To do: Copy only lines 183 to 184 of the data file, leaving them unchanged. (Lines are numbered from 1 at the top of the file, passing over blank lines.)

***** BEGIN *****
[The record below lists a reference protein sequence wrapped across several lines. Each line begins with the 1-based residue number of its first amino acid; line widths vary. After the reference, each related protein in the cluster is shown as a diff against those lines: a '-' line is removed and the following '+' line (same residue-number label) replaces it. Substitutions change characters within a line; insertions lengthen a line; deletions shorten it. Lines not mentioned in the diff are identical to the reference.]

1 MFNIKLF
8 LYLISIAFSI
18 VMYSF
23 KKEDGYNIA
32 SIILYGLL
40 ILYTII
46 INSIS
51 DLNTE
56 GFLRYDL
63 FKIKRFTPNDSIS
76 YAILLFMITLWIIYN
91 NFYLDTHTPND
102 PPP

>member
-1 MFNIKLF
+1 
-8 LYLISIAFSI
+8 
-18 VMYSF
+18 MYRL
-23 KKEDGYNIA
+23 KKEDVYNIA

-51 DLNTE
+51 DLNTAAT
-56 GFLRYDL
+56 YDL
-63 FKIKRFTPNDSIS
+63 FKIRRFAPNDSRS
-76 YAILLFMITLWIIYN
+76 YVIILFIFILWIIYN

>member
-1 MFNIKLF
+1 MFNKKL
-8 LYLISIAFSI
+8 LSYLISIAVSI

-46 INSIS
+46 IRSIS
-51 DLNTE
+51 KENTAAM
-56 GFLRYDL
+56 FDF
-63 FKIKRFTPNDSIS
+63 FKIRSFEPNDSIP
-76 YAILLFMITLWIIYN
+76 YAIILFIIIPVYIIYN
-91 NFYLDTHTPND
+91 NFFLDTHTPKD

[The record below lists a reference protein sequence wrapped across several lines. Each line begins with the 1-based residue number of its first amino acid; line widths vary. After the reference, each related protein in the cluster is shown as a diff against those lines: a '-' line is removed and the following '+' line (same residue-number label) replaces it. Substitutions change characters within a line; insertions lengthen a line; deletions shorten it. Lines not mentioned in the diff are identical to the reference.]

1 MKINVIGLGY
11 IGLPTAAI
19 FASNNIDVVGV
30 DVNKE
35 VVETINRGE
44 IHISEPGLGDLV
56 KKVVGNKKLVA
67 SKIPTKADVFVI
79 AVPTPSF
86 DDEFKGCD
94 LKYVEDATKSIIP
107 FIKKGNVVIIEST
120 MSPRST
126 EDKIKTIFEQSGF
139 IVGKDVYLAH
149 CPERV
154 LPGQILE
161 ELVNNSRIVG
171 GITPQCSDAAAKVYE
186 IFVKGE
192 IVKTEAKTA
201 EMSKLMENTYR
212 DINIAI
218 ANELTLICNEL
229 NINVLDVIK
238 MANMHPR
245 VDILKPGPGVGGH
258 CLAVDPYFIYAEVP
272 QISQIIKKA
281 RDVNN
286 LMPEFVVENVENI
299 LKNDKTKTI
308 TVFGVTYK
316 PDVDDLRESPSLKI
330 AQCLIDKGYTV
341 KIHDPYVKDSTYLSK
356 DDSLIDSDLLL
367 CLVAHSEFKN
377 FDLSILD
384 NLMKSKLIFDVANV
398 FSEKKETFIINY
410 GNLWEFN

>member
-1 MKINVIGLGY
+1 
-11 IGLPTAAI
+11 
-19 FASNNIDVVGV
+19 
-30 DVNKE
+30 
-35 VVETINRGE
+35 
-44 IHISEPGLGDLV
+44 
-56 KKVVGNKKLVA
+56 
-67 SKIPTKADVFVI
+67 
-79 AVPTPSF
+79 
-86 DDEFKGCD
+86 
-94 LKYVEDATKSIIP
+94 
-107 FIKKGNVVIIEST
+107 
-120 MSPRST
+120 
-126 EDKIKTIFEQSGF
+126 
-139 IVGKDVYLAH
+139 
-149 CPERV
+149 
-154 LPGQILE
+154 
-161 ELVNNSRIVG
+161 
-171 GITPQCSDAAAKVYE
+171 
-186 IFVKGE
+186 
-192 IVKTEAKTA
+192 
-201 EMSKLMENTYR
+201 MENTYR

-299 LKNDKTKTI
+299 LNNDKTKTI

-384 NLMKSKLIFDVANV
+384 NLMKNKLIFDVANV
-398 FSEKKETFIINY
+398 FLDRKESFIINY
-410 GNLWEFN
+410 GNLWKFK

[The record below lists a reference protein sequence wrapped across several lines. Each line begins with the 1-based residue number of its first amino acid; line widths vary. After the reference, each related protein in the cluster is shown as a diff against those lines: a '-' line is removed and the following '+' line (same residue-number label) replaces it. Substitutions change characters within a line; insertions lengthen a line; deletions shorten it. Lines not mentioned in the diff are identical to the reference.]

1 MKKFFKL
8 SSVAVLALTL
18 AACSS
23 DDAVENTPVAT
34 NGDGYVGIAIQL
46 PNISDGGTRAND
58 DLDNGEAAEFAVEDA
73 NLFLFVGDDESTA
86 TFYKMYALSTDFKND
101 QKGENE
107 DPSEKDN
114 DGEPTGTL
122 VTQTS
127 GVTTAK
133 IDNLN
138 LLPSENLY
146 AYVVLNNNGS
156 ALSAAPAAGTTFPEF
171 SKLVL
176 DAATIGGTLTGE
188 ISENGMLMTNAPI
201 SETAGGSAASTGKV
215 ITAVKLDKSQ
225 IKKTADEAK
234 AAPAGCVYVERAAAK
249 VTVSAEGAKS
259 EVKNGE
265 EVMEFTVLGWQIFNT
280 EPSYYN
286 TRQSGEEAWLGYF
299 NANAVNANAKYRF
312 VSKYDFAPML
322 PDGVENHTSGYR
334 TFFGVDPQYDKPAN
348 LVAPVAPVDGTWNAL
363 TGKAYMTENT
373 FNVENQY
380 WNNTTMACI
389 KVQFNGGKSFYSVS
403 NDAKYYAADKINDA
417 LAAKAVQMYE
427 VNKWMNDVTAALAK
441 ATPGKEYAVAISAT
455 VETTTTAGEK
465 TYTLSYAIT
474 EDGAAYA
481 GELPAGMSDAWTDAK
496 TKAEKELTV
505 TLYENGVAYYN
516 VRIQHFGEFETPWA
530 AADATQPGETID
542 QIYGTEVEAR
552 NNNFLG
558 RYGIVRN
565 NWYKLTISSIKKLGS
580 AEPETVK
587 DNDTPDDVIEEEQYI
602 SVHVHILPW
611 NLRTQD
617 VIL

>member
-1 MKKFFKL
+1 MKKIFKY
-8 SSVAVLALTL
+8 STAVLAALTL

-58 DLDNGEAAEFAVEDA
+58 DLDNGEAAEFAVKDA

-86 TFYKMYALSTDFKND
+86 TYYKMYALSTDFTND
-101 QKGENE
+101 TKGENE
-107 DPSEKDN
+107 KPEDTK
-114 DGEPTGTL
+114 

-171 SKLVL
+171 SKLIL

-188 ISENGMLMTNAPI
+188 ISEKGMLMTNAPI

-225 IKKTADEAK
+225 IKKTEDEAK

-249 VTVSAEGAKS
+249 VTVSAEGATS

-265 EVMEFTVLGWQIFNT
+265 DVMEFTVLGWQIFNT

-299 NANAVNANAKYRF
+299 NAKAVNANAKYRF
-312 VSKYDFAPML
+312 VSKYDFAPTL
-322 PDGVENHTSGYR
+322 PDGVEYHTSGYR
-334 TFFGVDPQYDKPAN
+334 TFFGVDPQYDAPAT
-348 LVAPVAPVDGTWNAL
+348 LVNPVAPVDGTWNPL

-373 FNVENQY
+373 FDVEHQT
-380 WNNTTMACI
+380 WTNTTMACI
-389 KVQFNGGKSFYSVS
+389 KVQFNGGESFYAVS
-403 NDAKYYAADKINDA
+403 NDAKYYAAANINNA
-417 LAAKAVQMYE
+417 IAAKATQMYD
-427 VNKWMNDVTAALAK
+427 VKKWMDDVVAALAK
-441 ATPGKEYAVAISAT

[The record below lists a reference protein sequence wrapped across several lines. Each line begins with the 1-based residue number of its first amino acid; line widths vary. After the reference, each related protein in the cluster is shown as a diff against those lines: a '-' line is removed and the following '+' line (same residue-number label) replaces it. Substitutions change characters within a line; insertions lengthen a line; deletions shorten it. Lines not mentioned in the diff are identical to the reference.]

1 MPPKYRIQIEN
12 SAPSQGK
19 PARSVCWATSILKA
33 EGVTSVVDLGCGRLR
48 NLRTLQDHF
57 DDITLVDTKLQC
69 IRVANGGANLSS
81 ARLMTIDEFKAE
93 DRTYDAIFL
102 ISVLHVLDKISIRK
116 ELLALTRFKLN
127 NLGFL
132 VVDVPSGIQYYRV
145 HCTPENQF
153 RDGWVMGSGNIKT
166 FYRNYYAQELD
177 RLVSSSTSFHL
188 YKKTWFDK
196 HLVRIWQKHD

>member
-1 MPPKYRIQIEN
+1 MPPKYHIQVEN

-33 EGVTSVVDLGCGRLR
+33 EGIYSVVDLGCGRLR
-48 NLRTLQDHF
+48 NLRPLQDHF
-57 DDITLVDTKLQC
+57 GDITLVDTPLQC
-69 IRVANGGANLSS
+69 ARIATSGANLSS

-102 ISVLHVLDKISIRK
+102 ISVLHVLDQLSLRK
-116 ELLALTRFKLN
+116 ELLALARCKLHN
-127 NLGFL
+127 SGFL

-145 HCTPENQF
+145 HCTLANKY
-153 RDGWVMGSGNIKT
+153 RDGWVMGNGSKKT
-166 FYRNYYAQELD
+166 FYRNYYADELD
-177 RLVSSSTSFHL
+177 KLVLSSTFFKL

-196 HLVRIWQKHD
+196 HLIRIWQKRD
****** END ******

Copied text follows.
380 WNNTTMACI
389 KVQFNGGKSFYSVS